Since the early 1980s Ecuador has experienced a series of events unparalleled in its history. Its "free market" strategies exacerbated the debt crisis, and in response new forms of social movement organizing arose among the country's poor, including women's groups. Gendered Paradoxes focuses on women's participation in the political and economic restructuring process of the past twenty-five years, showing how in their daily struggle for survival Ecuadorian women have both reinforced and embraced the neoliberal model yet also challenged its exclusionary nature.Drawing on her extensive ethnographic fieldwork and employing an approach combining political economy and cultural politics, Amy Lind charts the growth of several strands of women's activism and identifies how they have helped redefine, often in contradictory ways, the real and imagined boundaries of neoliberal development discourse and practice. In her analysis of this ambivalent and "unfinished" cultural project of modernity in the Andes, she examines state policies and their effects on women of various social sectors; women's community development initiatives and responses to the debt crisis; and the roles played by feminist "issue networks" in reshaping national and international policy agendas in Ecuador and in developing a transnationally influenced, locally based feminist movement.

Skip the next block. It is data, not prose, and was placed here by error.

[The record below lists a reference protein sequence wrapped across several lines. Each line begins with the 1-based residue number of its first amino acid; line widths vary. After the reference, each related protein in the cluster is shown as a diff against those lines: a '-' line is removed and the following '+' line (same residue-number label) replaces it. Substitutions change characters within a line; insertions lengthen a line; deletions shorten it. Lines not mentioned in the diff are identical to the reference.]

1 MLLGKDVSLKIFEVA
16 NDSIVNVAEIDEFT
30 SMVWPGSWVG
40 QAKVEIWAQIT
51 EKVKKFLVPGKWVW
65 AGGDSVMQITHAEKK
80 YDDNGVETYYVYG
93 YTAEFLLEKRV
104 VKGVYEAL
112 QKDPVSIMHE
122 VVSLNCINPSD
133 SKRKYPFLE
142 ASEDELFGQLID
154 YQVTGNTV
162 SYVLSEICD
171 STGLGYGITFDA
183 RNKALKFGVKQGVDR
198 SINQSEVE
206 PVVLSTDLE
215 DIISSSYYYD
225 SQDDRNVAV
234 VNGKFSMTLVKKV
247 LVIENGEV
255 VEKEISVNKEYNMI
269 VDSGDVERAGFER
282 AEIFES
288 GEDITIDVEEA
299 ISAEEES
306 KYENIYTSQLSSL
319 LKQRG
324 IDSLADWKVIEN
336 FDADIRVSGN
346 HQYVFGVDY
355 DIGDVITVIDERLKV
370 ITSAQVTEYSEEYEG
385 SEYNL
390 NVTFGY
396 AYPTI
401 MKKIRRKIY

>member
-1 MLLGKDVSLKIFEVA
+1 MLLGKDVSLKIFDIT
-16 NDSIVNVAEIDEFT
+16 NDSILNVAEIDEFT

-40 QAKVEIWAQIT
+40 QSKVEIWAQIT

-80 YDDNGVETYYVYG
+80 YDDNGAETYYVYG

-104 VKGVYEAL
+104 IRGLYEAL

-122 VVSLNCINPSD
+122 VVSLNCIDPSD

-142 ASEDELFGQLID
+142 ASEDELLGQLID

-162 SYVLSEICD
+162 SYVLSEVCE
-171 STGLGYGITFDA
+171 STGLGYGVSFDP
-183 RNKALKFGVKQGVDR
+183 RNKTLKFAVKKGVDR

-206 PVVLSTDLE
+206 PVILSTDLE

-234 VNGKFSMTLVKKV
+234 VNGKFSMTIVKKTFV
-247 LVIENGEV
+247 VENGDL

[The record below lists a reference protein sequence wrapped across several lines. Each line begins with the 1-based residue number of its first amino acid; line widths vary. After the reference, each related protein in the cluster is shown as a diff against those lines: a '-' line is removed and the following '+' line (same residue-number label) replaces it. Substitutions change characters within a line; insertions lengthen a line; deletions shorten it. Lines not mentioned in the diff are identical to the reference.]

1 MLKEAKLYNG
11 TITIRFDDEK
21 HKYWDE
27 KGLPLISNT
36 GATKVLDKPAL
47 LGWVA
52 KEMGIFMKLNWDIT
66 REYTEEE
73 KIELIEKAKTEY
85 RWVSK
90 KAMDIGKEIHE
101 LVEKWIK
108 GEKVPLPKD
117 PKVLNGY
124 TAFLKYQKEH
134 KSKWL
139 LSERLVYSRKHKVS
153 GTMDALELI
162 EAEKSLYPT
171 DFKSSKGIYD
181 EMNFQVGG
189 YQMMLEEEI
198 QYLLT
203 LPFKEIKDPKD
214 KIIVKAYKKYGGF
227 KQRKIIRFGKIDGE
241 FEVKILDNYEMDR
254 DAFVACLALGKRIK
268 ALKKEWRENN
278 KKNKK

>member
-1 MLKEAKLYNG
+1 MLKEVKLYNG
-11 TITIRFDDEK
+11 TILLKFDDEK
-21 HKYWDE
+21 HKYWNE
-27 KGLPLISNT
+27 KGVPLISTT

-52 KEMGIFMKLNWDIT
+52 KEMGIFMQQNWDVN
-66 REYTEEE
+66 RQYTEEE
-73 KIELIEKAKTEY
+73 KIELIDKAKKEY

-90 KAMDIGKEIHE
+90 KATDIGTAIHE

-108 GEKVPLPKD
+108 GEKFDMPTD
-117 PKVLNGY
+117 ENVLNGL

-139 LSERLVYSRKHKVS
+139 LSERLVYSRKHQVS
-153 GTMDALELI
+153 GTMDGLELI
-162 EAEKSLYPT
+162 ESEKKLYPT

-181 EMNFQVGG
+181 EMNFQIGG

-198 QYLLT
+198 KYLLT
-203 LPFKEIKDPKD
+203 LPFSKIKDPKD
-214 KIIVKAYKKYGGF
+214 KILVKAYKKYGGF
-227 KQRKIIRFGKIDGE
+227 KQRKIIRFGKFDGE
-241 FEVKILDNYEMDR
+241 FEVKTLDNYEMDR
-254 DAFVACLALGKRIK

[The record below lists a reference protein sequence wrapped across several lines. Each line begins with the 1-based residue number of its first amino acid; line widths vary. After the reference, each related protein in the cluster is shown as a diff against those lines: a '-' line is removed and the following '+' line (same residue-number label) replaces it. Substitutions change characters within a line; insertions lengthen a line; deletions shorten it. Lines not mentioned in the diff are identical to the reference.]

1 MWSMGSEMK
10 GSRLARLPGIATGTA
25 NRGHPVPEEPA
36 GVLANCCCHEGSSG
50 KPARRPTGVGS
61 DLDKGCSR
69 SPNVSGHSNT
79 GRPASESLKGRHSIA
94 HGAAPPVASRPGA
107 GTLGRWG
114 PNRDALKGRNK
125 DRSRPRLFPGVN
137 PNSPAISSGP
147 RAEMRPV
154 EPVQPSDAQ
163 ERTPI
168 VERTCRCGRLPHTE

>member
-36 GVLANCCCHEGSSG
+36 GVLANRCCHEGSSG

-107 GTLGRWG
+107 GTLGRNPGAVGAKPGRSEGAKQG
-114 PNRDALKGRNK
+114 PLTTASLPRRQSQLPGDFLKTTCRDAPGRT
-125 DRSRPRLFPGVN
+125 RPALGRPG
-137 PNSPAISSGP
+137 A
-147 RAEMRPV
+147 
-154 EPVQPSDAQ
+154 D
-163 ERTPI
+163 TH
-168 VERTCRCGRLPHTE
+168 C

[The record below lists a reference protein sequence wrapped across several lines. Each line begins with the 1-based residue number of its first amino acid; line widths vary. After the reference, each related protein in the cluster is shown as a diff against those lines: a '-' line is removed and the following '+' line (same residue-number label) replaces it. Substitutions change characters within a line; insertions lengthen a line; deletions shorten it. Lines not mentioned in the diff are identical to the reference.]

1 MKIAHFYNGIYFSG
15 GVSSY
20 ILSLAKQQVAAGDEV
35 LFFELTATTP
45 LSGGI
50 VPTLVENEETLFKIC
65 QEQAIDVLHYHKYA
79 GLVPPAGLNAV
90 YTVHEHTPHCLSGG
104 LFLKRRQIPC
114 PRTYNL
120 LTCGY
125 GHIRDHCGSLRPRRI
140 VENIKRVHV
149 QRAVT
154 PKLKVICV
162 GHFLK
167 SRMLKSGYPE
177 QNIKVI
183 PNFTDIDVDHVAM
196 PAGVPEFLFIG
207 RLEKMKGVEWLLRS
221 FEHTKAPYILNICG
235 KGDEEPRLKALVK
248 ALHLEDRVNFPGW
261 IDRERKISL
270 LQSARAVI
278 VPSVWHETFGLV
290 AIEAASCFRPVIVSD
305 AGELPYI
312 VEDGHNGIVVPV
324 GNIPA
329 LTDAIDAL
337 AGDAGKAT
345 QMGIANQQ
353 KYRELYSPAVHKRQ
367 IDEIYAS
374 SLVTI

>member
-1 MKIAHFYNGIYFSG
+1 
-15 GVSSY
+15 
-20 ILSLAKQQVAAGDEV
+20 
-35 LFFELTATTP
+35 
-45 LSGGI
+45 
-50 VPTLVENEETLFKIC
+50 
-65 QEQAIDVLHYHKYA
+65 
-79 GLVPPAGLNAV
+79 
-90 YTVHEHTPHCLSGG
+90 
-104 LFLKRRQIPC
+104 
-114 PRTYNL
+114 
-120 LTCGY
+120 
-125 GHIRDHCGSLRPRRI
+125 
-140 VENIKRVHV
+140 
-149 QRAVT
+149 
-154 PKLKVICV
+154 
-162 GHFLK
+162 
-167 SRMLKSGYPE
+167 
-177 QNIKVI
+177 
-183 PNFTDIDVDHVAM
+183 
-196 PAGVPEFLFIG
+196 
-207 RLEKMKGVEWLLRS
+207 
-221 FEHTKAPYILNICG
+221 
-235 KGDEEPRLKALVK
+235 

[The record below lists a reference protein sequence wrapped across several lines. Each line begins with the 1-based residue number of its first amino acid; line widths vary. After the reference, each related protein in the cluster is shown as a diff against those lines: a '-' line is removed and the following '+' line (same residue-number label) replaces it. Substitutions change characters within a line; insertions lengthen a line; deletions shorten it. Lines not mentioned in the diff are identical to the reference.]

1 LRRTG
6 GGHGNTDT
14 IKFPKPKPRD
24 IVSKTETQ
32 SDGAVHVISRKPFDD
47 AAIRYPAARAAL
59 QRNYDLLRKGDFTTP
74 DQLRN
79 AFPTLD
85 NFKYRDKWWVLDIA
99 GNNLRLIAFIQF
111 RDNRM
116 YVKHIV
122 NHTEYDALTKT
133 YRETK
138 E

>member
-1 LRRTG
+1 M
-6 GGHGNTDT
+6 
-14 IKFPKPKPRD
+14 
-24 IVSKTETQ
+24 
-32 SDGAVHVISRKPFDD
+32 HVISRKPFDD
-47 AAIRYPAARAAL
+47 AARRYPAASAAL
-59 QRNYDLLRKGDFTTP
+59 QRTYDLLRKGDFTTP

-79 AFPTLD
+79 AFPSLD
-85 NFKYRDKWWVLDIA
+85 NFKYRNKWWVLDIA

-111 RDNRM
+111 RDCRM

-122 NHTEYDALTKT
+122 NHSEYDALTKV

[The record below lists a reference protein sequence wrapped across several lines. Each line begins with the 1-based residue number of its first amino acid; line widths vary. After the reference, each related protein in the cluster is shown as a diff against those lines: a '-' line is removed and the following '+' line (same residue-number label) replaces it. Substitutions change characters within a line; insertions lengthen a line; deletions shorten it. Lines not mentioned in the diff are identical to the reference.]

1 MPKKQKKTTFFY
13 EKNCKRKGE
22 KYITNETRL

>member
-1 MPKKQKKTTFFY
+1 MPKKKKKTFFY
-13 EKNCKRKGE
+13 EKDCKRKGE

|Publisher:||Penn State University Press|
|Product dimensions:||6.00(w) x 9.00(h) x 0.50(d)|
About the Author
Amy Lind is Mary Ellen Heintz Associate Professor of Women's Studies at the University of Cincinnati.
Table of Contents
List of Tables and Figures
Preface and Acknowledgments
List of Acronyms
1. Myths of Progress: Gender, Citizenship, and Modernization in Ecuador
2. Ecuadorian Neoliberalisms and Gender Politics in Context
3. Neoliberal Encounters: State Restructuring and the Institutionalization of Women’s Struggles for Survival
4. Women’s Community Organizing in Quito: The Paradoxes of Survival and Struggle
5. Remaking the Nation: Feminist Politics, Populist Nationalism, and the 1998 Constitutional Reforms
6. Making Dollars, Making Feminist Sense of Neoliberalism: Negotiations, Paradoxes, Futures
Appendix: Chronology of Events